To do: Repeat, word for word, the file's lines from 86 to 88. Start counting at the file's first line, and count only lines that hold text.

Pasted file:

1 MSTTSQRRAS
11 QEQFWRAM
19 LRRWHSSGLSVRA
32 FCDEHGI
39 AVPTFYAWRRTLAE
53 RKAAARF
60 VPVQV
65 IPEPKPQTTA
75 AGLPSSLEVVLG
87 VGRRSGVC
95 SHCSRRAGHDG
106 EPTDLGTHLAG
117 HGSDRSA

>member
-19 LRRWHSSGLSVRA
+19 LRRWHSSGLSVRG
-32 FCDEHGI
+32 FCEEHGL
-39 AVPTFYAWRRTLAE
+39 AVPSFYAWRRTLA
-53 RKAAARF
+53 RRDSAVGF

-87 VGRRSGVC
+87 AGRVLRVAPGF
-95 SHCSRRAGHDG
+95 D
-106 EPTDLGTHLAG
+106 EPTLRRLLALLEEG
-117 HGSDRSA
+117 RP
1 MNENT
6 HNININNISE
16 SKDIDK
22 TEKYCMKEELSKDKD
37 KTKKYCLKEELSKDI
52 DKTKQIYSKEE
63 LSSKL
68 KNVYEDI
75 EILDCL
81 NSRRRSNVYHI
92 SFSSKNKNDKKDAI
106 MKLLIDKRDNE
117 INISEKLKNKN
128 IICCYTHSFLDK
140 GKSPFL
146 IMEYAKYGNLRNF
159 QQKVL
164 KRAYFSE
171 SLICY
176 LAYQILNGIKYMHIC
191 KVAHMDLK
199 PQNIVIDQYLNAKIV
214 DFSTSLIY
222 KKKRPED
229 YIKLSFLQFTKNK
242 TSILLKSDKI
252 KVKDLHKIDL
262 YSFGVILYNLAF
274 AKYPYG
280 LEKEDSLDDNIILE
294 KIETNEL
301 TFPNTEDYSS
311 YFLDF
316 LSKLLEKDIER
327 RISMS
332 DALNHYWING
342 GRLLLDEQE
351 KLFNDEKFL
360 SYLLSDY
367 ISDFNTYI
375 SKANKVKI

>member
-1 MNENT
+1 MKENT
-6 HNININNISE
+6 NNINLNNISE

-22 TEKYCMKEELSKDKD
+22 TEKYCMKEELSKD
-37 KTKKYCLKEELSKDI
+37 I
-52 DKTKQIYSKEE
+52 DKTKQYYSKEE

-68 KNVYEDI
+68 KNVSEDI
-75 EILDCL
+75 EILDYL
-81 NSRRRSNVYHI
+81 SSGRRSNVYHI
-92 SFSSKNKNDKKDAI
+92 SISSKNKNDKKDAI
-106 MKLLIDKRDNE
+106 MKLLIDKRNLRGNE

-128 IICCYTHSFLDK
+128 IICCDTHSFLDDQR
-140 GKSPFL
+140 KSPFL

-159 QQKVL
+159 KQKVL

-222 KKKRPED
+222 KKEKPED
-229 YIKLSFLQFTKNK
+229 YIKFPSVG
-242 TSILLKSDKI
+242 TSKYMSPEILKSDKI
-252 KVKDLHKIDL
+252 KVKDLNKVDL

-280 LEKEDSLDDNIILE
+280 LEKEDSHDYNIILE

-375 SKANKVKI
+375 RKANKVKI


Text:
+75 EILDYL
-81 NSRRRSNVYHI
+81 SSGRRSNVYHI